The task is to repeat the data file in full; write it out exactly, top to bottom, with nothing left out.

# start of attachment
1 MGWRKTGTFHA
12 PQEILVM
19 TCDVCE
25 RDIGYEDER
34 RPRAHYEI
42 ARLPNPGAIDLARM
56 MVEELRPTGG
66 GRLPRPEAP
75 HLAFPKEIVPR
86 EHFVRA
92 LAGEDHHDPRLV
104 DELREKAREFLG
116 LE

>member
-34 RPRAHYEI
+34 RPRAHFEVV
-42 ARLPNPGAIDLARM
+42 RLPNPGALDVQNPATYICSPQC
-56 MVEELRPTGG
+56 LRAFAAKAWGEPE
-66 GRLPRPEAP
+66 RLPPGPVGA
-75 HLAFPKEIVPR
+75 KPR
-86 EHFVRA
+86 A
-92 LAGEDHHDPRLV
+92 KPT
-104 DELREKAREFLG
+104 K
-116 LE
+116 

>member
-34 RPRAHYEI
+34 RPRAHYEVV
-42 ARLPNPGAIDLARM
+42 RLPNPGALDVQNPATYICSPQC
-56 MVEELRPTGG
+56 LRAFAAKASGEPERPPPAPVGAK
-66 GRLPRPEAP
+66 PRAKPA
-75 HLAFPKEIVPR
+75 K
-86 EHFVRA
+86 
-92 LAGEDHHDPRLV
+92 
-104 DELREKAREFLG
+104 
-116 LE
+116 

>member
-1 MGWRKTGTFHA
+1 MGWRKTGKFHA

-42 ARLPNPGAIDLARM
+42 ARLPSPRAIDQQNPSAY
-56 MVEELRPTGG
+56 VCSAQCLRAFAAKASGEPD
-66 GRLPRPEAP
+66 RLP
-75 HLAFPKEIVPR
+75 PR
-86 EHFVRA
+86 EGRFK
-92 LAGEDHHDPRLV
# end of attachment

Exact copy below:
1 MGWRKTGTFHA
12 PQEILVM
19 TCDVCE
25 RDIGYEDER
34 RPRAHYEI
42 ARLPNPGAIDLARM
56 MVEELRPTGG
66 GRLPRPEAP
75 HLAFPKEIVPR
86 EHFVRA
92 LAGEDHHDPRLV
104 DELREKAREFLG
116 LE

>member
-34 RPRAHYEI
+34 RPRAHFEVV
-42 ARLPNPGAIDLARM
+42 RLPNPGALDVQNPATYICSPQC
-56 MVEELRPTGG
+56 LRAFAAKAWGEPE
-66 GRLPRPEAP
+66 RLPPGPVGA
-75 HLAFPKEIVPR
+75 KPR
-86 EHFVRA
+86 A
-92 LAGEDHHDPRLV
+92 KPT
-104 DELREKAREFLG
+104 K
-116 LE
+116 

>member
-34 RPRAHYEI
+34 RPRAHYEVV
-42 ARLPNPGAIDLARM
+42 RLPNPGALDVQNPATYICSPQC
-56 MVEELRPTGG
+56 LRAFAAKASGEPERPPPAPVGAK
-66 GRLPRPEAP
+66 PRAKPA
-75 HLAFPKEIVPR
+75 K
-86 EHFVRA
+86 
-92 LAGEDHHDPRLV
+92 
-104 DELREKAREFLG
+104 
-116 LE
+116 

>member
-1 MGWRKTGTFHA
+1 MGWRKTGKFHA

-42 ARLPNPGAIDLARM
+42 ARLPSPRAIDQQNPSAY
-56 MVEELRPTGG
+56 VCSAQCLRAFAAKASGEPD
-66 GRLPRPEAP
+66 RLP
-75 HLAFPKEIVPR
+75 PR
-86 EHFVRA
+86 EGRFK
-92 LAGEDHHDPRLV